So long Jeff Teague, whoever you were

I don't know, it's all a mystery to me, too, Jeff. (Getty Images)

I don’t know, it’s all a mystery to me, too, Jeff. (Getty Images)

The best Hawks point guards, history will show, came with catchy nicknames to match their nifty games.

Doc (Glenn) Rivers ran the show during the other golden – really more of a bronze – age of Hawks basketball. And who knew troubled Mookie Blaylock had a real name? The Internet says it was Daron.

Jeff Teague had no such nom de hoops, nor did he really earn one. After seven seasons with the Hawks, the overriding impression of Teague was, despite his obvious talents and even an All-Star season, more that of an enigma than a figure worthy of a colorful name accessory.

Reflective of that was how blithely he was dismissed when traded this week to Indiana. The fan reaction seemed muted, even by Hawks standards. And, with one season left on his contract, his value translated to no better than a middling first-round draft pick that never got packaged for anything better come Thursday’s harvest.

Goodbye just plain Jeff, we hardly knew ye.

Here’s how Teague, the floor leader during the team’s most successful season (2014-15), compared with other bygone and noted Atlanta Hawks point guards:

Teague (2009-16) – 518 games, 12.1 points per game, 5.2 assists per game, 1.2 steals per game.

Doc Rivers (1983-91) – 568 games, 13.0 ppg, 6.8 apg, 2.1 spg.

Mookie Blaylock (1992-99) – 518 games, 14.9 ppg, 7.3 apg, 2.6 spg.

Jason Terry (1999-2004) – 403 games, 16.2 ppg, 5.5 apg, 1.5 spg.

So, no, Teague, for all the quickness and the guile he surely possessed, did not carve a particularly distinctive niche in the line of Hawks point guards. Much due to an assertiveness that seemed to have an off-on switch (think the dying seconds of a close game, Teague with the ball at the top of the key, and, then … nothing). Too infrequently did the on-court personality betray the will to win that surely resided inside him.

Now, then, hand the keys over to Dennis Schroder. He seems to have the edge that Teague lacked, while not always demonstrating the ability to harness it. Splicing the two players would have been such a perfect solution, but sadly we lack the technology.

Better make sure the insurance is paid up and you buckle up. The ride just got a little wilder.

Reader Comments 0

24 comments
ciachef95
ciachef95

I worry about Dennis' immaturity.  He has  a good shot and plays aggressively, but can he control himself and be a consistent, unselfish leader?

B_D
B_D

There were too many times when Dennis was in, that the team was in disarray and Jeff came back in, settled everyone down and ran the team.  While I will admit that Dennis has a better shot and is more confident.  Jeff did not just launch shots up with out making sure everyone was covered.  When people could not make shots, there were several games where he just took over.  That was where "Teague Time" came into being and it was a cover that he "earned".  I like Doc, Mookie and Jason also, but none of them were as quick as Jeff or broke as many ankles as I have seen him do over the last several years.  We will miss him.  Dennis has talent but too often plays out of control.  If he can harness that he can be a good pro.  But that is a big if.  Time will tell.  In the meantime, I wish Jeff well and hope he does well in Indiana.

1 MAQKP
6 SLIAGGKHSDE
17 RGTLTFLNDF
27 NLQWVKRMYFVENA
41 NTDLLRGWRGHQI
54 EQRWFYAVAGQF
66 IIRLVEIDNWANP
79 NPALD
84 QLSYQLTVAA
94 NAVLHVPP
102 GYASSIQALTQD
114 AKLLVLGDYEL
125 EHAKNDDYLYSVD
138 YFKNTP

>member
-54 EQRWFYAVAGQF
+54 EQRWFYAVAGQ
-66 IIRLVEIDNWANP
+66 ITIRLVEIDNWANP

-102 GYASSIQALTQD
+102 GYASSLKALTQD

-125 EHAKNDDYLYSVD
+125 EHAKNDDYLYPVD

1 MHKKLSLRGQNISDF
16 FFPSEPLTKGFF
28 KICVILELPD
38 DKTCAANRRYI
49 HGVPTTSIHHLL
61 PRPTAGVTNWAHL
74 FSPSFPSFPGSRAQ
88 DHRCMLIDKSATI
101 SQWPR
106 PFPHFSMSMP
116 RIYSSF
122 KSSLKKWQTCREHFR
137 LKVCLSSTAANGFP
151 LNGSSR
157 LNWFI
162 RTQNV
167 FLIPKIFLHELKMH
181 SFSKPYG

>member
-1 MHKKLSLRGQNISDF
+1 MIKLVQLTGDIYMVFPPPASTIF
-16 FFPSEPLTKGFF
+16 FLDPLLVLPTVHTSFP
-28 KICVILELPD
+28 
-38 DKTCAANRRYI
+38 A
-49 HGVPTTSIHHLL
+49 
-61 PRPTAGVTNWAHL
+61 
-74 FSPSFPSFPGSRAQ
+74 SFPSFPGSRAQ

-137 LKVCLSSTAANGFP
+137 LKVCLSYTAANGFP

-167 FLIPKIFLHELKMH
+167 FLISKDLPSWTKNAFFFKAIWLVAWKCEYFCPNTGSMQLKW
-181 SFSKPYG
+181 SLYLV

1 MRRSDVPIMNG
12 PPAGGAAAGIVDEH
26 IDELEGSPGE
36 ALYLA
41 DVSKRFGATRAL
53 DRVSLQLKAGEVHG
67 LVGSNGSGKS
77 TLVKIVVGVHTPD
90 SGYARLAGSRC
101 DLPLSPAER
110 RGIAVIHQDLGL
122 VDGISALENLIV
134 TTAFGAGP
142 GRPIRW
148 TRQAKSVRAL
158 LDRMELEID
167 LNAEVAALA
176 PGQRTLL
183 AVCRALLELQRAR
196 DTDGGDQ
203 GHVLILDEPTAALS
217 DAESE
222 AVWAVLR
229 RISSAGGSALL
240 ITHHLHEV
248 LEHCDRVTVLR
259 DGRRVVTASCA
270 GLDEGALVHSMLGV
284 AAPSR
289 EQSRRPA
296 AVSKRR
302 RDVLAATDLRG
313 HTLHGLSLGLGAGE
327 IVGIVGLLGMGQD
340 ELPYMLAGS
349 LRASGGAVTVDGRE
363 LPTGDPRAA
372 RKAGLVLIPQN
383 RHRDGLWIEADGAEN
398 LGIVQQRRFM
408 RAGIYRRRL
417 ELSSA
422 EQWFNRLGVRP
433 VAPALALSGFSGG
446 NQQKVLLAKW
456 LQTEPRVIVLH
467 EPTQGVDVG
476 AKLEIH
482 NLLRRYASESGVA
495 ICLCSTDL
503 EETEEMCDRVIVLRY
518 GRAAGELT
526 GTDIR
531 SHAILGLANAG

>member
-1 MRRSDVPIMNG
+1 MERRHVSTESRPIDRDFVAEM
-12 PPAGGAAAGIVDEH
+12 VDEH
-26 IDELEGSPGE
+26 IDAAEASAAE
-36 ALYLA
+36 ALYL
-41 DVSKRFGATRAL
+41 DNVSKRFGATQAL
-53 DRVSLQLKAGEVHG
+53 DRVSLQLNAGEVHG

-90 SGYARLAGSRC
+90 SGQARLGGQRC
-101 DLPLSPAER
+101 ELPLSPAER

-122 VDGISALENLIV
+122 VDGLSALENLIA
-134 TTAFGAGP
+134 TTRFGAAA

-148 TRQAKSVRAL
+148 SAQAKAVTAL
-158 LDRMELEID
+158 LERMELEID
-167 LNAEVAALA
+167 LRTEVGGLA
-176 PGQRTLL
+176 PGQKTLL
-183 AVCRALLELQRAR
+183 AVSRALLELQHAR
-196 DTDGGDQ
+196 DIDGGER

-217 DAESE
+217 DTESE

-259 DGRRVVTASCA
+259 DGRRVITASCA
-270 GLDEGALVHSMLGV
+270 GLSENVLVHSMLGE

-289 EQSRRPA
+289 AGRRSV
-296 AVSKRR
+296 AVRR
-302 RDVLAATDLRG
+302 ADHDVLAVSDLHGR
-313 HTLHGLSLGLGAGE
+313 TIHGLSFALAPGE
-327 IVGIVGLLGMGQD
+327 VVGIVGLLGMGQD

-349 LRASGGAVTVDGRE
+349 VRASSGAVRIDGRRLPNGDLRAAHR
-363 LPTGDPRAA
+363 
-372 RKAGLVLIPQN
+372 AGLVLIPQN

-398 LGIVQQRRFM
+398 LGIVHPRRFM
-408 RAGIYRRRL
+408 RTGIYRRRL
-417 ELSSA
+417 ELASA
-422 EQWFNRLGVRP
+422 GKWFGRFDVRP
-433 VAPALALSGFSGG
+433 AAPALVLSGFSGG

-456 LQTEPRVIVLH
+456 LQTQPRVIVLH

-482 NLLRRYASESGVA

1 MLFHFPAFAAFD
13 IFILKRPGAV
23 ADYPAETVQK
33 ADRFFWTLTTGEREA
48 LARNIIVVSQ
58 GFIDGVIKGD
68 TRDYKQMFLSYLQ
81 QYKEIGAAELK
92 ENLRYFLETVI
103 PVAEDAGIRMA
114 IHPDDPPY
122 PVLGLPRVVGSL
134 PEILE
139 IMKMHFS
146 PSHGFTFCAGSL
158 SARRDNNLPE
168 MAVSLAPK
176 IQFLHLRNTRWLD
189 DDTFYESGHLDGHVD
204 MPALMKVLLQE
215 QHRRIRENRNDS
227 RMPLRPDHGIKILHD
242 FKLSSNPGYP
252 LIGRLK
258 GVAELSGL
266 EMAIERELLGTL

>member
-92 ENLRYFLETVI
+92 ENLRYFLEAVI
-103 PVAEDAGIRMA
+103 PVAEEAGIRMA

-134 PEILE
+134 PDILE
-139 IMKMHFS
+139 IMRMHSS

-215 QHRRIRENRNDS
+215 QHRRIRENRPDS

DaltonbywayofBickley
DaltonbywayofBickley

I think so far this off season the Hawks have not improved. At best a wash, more likely a small step back.

POV1948
POV1948

Schroder has the edge as well as obvious (at times) talent but there's a scary lack of discipline and floor awareness. Per the fashionable phrase that pays, in key situations he seems low on basketball IQ. Turning him into a consistently effective PG could be Bud's make or break challenge.

Joshua Carnes
Joshua Carnes

It was time he had his chance to be a great player but he held the ball as the clock hit zero better off with Dennis he will drive the ball and won't take no for a answer

Tony Wall
Tony Wall

I guess the past couple of seasons when he was consistently called M-V-Teague and Teague Time was a thing because he was actually good late in big games was lost on the moronic writer of this article. GTFO

Kai Uchimura
Kai Uchimura

What do you mean "hardly knew ye"? He's been here since 2009, disrespectful much?

Michael S. Griffin
Michael S. Griffin

That's why Atlanta sports is terrible. He was certainly one of the better point guards in the league, and the reason Atlanta consistently made the playoffs, but the AJC hardly knew him? Horrible newspaper in this instance.

Christen Brown
Christen Brown

Get new writers that are actually born within the state of Georgia

L Renee Harris
L Renee Harris

I agree. This read more like something from one of those trashy gossip magazines. It's as if the Ajc writers are a bunch of high school mean girls all.grown up.

Tobias10
Tobias10

I thought Teague was pretty dang solid. The organization never gave this squad the other necessary pieces to be complete. Don't blame Jeff.

KBP
KBP

Dennis can get into the lane with the best of them and his shot has improved but can he run a team?

TrueFan1
TrueFan1

the amount of times he just plain missed the layup was astronomical....

moboman
moboman

dont forget Fast Eddie.  I go with Teague over Doc, and Terry.